Injury recovery secrets from Joffrey Ballet
April 23, 2013 (CHICAGO) (WLS) -- Ballet dancers train their bodies to do things that seem impossible for most of us, and they perform at that high level for years.
But how they keep their bodies going isn't magic. It's an approach more of us might consider.
Behind the scenes at Chicago's Joffrey Ballet Company, how do dancers manage injuries? And what, if any, secrets they can pass on to the rest of us?
Part artist, part athlete. They're graceful, yet fiercely muscular and so finely tuned that even the smallest of physical problems can go bad fast.
Dance is usually about extremes. Bones, joints and muscles are pushed to the max. No surprise that the risk of injury is immense: from sprains, fractures, to torn ligaments and more.
"When i was younger, i sprained both my ankles," said Joanna Wozniak, dancer at the Joffrey Ballet.
"I just had an issue with my back for several months," said Joffrey dancer Rory Hohenstein.
Two elite dancers talking about their injuries - a sure sign of the industry's changing attitude, whereas in the past, dancers hid their pain and pushed on.
That, along with better dance equipment and advanced medicine, is partly credited with keeping dancers performing longer.
"A lot of times, dancers now are more vocal about 'I don't want to push myself into the ground,'" said Hohenstein.
Also, dancers at all stages are learning to recognize the warning signs of injury earlier.
"I have a three day rule - if it hurts in the same place for three days, tell someone," said Dr. Craig Westin, orthopedic surgeon at Weiss Memorial Hospital.
Don't ignore what's hurting. Dr. Westin says that is a rule for everyone to embrace - not just dancers. Something else: variety. Don't do the same exercise day after day.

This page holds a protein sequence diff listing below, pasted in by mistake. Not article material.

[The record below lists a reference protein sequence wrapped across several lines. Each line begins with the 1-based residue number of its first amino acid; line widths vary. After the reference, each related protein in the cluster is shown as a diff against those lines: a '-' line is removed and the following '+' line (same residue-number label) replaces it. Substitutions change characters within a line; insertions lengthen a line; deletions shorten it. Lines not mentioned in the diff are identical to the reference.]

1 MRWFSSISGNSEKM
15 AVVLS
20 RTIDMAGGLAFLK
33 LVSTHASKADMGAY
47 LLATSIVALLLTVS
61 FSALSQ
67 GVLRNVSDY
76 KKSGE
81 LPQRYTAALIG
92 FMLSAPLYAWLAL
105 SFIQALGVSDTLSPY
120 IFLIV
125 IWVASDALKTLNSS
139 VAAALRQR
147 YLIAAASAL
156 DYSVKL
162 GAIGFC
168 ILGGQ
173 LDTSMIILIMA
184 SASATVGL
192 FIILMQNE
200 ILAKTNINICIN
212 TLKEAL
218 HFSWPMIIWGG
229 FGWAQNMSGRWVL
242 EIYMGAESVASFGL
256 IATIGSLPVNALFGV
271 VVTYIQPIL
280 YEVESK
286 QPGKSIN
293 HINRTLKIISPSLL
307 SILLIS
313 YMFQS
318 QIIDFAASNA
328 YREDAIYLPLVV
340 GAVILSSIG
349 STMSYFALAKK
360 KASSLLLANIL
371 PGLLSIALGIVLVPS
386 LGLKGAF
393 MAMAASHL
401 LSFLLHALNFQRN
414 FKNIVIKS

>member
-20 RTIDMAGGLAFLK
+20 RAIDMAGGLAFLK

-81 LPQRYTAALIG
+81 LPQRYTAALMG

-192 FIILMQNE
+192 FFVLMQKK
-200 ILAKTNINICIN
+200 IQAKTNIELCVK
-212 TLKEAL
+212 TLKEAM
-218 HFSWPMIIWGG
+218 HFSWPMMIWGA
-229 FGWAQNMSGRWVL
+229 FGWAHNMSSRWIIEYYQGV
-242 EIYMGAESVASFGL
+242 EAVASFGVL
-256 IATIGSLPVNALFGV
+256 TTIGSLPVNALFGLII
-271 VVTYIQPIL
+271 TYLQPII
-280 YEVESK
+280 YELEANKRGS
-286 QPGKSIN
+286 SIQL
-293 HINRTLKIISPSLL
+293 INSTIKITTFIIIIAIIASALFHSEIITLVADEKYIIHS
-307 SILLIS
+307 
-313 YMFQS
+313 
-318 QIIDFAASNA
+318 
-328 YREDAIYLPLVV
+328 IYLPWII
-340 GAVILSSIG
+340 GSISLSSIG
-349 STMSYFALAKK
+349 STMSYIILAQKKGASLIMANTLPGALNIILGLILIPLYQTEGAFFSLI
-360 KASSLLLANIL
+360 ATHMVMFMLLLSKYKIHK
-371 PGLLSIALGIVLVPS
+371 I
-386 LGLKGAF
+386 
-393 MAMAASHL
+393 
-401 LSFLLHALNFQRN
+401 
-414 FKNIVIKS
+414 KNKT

"Our dancers don't do the same move over, and over, and over again; they mix it up," said Dr. Westin. "If you have a variety of an activity you are less likely to have overuse problems."
Strength training is also a first defense against injuries. Everyone's muscles can do more as they age, but you have to work harder to keep them strong and pliant.
"You're perfecting your art, but at the same time, you're like, oh yeah, now I'm really starting to feel that pain, now I'm starting to understand how much harder it gets," said dancer Joanna Wozniak.
In a physical therapy room at the Joffrey tower, specially trained therapists help dancers recover from injuries as well as prevent them.
Chances are you won't find some of the specialized equipment in your neighborhood gym, but you have probably tried or heard of pilates, and dancers say that is the perfect secret exercise weapon.
"It's a lot of strength training, but with lengthening your muscles at the same time, obviously our ballet dancers love that, so those that want the long lean figures that could definitely help out," said Jennifer Janowski, physical therapist at Athletico.
Joffrey's special ongoing medical care is provided by the Vanguard Chicago Center for Orthopedics and Athletico.
The dance company opens its newest production of Othello starting Wednesday at the Auditorium Theatre.
healthbeat, sylvia perez
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